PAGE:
From Leeds, I’d certainly look to visiting York (beautiful old city) and Edinburgh (equally beautiful old city and would give her a ‘Scotland’ fix).

I’ve never seen the fascination that foreign visitors have with going out of their way to do the Beatles in Liverpool. I honestly can’t think of a single British person I know who has ever done this. It’s not as if Liverpool is a Beatles theme park - it’s an industrial, working city with nothing to offer that you can’t find elsewhere, IMO. I’d advise her to get her Beatles fix in London when she can go and walk across the crossing outside Abbey Road studios.

I’m afraid watching a Man United match is a tall ask - as the biggest club in the world they could easily fill the stadium about 5 times over for every home game, so tickets are virtually impossible to come by, unless you want to pay hundreds for some kind of corporate package. What’s more, their last home league game of the season is April 4th. I’m not sure if they’ll have any other home fixtures after this date (a champions league game perhaps?). If she’s a mega fan, perhaps she could book a tour of the ground instead. Manchester is an easy day trip from Leeds. I suggest looking on the website where you can book stadium tours.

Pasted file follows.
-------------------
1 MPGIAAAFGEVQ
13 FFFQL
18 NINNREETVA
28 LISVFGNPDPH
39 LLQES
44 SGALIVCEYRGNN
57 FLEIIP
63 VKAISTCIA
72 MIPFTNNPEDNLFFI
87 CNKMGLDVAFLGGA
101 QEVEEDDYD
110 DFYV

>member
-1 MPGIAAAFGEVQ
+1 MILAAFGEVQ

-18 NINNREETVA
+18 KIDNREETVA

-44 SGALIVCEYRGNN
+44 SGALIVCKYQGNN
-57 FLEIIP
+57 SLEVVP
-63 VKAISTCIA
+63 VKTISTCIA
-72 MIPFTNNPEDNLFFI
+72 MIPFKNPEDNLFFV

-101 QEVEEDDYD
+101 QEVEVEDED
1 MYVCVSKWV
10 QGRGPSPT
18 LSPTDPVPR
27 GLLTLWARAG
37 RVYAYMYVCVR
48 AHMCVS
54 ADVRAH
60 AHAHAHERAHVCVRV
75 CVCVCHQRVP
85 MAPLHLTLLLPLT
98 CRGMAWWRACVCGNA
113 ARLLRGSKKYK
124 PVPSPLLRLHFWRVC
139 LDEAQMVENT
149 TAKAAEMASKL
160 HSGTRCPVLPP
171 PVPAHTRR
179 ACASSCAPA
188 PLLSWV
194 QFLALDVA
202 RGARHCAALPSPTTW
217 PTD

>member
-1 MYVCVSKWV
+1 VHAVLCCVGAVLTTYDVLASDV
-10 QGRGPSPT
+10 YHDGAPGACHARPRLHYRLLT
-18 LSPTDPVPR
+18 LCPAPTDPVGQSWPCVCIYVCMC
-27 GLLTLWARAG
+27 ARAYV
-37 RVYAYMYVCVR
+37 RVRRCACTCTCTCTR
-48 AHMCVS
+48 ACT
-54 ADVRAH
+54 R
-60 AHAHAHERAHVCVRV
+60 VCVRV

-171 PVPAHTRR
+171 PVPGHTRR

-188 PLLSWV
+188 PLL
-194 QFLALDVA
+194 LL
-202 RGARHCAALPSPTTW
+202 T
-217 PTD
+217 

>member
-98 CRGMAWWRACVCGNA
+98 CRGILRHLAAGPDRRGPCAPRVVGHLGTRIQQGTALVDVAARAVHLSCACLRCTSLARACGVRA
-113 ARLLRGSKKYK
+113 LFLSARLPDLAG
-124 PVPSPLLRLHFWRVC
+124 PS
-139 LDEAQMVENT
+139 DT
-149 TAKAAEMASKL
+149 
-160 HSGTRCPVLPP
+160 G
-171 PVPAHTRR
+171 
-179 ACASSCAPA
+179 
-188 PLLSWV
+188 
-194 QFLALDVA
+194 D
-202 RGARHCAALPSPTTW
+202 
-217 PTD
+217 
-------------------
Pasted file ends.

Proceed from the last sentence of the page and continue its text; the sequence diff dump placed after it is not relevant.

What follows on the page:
Hold on, I just read in your other thread that she’s a Liverpool fan, not Man United.

Oh well, not much easier to get tickets there either!

Eh? In the OP it says:

Yes, but in the “Part 1” thread, he said that she supports Liverpool: “The wife has just chastised me, though, for saying she likes Manchester United. Looks like Liverpool is her team, and she’s definitely going to Liverpool.”

In any case, getting in to either Old Trafford or Anfield for a league game will probably be difficult. She’d have better luck with a team from one of the lower divisions. Has she considered, for instance, the mighty Rochdale? :smiley:

I’d suggest York is one place to visit, and while on the way, go out to Whitby, maybe Robin Hoods bay.